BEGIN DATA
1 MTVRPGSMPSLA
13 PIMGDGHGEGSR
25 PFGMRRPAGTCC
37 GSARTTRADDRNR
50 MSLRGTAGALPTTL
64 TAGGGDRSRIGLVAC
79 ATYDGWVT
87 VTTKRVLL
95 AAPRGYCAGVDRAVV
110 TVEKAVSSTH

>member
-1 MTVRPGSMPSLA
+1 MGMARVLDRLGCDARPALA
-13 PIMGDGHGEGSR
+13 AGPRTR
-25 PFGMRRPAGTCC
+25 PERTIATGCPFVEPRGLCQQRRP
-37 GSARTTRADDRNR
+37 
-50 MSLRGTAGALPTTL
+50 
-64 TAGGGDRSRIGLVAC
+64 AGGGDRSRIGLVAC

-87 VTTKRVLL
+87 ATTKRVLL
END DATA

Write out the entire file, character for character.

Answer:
1 MTVRPGSMPSLA
13 PIMGDGHGEGSR
25 PFGMRRPAGTCC
37 GSARTTRADDRNR
50 MSLRGTAGALPTTL
64 TAGGGDRSRIGLVAC
79 ATYDGWVT
87 VTTKRVLL
95 AAPRGYCAGVDRAVV
110 TVEKAVSSTH

>member
-1 MTVRPGSMPSLA
+1 MGMARVLDRLGCDARPALA
-13 PIMGDGHGEGSR
+13 AGPRTR
-25 PFGMRRPAGTCC
+25 PERTIATGCPFVEPRGLCQQRRP
-37 GSARTTRADDRNR
+37 
-50 MSLRGTAGALPTTL
+50 
-64 TAGGGDRSRIGLVAC
+64 AGGGDRSRIGLVAC

-87 VTTKRVLL
+87 ATTKRVLL